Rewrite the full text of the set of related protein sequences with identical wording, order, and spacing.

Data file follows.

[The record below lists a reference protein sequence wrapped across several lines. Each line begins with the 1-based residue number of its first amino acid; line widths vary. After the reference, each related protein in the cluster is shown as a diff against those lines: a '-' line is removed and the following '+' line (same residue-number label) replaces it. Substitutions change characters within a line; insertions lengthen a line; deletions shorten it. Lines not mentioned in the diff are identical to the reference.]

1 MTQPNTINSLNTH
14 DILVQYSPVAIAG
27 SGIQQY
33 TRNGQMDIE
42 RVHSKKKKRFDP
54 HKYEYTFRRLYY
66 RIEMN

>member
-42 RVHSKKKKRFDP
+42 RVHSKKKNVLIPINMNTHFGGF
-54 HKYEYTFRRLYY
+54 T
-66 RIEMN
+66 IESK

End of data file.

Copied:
[The record below lists a reference protein sequence wrapped across several lines. Each line begins with the 1-based residue number of its first amino acid; line widths vary. After the reference, each related protein in the cluster is shown as a diff against those lines: a '-' line is removed and the following '+' line (same residue-number label) replaces it. Substitutions change characters within a line; insertions lengthen a line; deletions shorten it. Lines not mentioned in the diff are identical to the reference.]

1 MTQPNTINSLNTH
14 DILVQYSPVAIAG
27 SGIQQY
33 TRNGQMDIE
42 RVHSKKKKRFDP
54 HKYEYTFRRLYY
66 RIEMN

>member
-42 RVHSKKKKRFDP
+42 RVHSKKKNVLIPINMNTHFGGF
-54 HKYEYTFRRLYY
+54 T
-66 RIEMN
+66 IESK